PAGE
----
Not Every Place Is for Sale

A while ago, I wrote about the MBTA’s test program of playing crappy commercial radio over the PA system at Boston subway stops. Because what Boston really needs is government-sponsored noise pollution. After many complaints, the MBTA has decided to shelve the program, for now anyway:

…disparate T riders are united in joy and a degree of quiet. The two-week-old experiment in bringing disc jockeys and music to MBTA platforms, “T Radio,” has been shelved, at least for now.
“There is a God,” said Tom Augello, a multimedia editor from Cambridge.
Augello is still bitter from a trip to South Station, hearing Phil Collins’s “In the Air Tonight,” a song that got stuck in his subconscious and refused to leave.
“Not just Phil Collins, but somebody really inanely explaining the back story for that song,” he added.
…”The end of torture radio,” Roslyn Klein said when she heard the news.
Klein, 60, heard T Radio every morning at South Station on her commute from Lowell.
“It’s 6:30 in the morning …I really think there is such a thing as noise pollution,” Klein said.

Despite the overwhleming majority of 1,800 responses telling the MBTA how awful the program was, the MBTA hasn’t scrapped it completely (italics mine):

The Massachusetts Bay Transportation Authority says it may bring back the private radio venture, after a period of study. But a spokesman conceded that the agency received an overwhelming number of e-mails – 1,800, mostly complaints – about the live radio station that played in platforms at South Station, North Station, and Logan International Airport.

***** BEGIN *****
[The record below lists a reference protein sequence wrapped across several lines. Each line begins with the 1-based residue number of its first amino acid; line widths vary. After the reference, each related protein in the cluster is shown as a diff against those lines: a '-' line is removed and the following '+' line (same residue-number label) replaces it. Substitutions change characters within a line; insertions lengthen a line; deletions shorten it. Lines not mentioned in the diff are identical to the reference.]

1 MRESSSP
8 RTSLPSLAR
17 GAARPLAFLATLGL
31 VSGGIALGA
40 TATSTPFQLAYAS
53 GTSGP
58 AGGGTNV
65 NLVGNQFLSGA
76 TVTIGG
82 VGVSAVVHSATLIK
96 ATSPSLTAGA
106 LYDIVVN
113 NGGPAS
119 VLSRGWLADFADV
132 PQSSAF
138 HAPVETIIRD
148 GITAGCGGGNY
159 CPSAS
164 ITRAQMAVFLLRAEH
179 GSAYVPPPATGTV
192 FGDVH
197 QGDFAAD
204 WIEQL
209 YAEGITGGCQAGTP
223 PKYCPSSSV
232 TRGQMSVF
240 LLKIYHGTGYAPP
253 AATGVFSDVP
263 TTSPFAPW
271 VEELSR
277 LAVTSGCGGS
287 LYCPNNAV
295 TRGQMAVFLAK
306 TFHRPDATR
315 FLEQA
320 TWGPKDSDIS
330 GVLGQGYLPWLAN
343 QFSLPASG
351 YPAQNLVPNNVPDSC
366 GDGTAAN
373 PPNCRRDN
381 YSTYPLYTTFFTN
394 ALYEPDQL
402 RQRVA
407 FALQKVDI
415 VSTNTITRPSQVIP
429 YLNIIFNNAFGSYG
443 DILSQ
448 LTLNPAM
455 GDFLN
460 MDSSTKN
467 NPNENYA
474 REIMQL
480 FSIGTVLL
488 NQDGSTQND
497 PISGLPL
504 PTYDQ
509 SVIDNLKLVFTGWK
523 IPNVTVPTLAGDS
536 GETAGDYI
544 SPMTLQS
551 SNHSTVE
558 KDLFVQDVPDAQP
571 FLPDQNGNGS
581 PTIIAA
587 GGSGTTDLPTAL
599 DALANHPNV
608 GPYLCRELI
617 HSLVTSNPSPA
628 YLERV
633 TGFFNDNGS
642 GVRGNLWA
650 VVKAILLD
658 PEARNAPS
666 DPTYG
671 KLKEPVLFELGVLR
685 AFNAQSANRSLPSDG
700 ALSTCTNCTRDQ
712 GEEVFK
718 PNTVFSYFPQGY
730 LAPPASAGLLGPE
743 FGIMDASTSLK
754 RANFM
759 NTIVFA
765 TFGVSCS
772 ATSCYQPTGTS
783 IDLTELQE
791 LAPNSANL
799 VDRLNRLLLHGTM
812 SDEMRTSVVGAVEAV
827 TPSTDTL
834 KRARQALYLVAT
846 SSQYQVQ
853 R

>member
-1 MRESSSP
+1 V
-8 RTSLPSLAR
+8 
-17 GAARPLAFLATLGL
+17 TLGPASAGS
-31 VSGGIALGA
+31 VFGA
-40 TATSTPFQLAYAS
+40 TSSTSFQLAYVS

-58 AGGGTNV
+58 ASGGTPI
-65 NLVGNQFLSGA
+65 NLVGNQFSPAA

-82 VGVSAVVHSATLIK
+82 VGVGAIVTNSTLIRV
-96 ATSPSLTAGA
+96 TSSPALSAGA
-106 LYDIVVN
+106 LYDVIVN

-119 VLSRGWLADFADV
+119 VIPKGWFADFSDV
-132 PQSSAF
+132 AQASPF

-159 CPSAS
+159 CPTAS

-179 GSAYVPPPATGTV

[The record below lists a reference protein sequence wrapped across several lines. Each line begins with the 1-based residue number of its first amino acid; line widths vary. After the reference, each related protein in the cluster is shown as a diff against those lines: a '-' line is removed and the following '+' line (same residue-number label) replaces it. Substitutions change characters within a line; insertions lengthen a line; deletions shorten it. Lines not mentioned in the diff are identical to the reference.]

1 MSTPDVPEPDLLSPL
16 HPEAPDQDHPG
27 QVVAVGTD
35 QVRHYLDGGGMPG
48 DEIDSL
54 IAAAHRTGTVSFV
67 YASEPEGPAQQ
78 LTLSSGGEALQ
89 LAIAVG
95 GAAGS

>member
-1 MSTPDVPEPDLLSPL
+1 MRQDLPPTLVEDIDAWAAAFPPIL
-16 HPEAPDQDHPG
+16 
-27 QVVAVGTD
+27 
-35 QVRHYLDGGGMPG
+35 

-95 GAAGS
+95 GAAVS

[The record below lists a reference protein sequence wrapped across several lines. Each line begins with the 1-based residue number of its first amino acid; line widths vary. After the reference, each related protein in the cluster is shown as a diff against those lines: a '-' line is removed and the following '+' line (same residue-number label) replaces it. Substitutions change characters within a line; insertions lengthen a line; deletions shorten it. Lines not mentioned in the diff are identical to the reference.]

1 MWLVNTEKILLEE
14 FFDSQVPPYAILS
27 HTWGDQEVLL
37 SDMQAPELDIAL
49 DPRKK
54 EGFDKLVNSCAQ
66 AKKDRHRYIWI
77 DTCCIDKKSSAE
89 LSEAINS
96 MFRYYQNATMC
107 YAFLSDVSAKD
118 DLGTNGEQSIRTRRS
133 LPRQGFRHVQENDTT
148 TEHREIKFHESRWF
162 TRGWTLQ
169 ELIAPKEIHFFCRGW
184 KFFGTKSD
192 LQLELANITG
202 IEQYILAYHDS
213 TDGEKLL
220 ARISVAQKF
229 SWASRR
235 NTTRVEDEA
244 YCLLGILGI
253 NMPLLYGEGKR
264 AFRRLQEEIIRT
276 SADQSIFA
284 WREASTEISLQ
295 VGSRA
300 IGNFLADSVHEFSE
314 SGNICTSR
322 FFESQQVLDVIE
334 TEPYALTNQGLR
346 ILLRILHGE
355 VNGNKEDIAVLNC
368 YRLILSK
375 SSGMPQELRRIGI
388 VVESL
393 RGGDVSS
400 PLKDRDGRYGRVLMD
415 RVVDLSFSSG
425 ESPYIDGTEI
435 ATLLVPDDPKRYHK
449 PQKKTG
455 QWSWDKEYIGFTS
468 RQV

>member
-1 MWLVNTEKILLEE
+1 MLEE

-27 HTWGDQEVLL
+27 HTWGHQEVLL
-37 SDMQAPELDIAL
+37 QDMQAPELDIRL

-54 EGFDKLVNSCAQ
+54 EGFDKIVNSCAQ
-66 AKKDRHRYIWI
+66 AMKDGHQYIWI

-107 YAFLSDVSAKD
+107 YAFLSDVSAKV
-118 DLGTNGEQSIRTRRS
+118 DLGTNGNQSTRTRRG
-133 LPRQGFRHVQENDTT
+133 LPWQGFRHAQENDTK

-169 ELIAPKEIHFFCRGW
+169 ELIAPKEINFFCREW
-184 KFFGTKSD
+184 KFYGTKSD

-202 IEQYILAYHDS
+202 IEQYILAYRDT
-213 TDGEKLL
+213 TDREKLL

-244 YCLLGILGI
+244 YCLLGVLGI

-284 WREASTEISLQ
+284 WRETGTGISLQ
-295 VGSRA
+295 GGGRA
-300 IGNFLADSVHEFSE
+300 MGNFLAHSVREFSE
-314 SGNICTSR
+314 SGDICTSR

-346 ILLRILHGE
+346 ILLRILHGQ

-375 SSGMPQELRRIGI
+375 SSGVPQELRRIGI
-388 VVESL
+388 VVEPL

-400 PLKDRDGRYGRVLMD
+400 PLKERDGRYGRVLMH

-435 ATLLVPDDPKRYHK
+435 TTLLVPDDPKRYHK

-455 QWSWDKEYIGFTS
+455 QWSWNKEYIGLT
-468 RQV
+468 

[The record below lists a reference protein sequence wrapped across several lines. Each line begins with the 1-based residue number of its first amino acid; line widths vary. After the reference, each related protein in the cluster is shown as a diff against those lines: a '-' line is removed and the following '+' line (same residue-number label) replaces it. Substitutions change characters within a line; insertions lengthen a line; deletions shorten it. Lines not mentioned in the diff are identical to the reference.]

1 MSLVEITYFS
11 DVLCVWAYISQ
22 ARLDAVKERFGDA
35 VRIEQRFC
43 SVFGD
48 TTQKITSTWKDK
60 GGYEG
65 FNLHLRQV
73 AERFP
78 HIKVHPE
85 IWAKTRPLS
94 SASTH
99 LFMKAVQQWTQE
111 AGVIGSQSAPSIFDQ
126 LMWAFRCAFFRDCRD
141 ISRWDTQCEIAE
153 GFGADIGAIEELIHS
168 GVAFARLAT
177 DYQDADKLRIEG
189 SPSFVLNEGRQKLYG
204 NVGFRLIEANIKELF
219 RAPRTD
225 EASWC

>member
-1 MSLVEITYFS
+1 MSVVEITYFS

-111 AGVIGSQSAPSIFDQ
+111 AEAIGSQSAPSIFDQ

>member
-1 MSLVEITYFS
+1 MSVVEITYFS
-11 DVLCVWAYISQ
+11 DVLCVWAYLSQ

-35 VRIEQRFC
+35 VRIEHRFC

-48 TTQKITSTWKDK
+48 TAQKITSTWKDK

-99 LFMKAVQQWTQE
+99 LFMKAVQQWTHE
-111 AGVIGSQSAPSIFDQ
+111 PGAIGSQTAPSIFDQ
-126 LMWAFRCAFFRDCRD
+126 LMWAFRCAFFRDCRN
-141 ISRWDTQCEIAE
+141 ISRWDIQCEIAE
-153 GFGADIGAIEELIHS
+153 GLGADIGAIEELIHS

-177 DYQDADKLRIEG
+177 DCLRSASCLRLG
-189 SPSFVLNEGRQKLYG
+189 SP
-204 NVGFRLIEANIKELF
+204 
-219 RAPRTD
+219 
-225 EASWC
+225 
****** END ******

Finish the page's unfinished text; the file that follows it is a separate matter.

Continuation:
“Staff has not been dividing the e-mails in specific categories. I can tell you that some customers had favorable things to say. Many had mixed things to say,” said Joe Pesaturo, spokesman for the MBTA. “Most expressed displeasure with the concept.”
Pesaturo said T Radio could come back with a new format, but he did not say when. MBTA general manager Dan Grabauskas had initially said the trial run would go until at least Thanksgiving, but Pesaturo said 1,800 e-mails gave staff enough feedback to realize most riders do not like it, at least in the current format.

In the previous article, the MBTA admitted that this program probably wouldn’t generate net revenue, so why are they still plugging it? Either there’s someone well-placed at MBTA who just won’t take no (actually, fuck you) for an answer, or somebody has been rather free with campaign contributions. Either way, this program needs to be killed for good. No government-sponsored noise pollution.

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3 Responses to Not Every Place Is for Sale

  1. Ethan says:

    Is it possible that this is an attempt to drive buskers from T stations? Seems like it might be the only thing it would accomplish.

  2. Anne-Marie says:

    Considering how many people are constantly either glued to an iPod or a cell phone, I wonder what made them decide that public places needed to be musically enhanced in the first place, why now?

  3. sex shop says:

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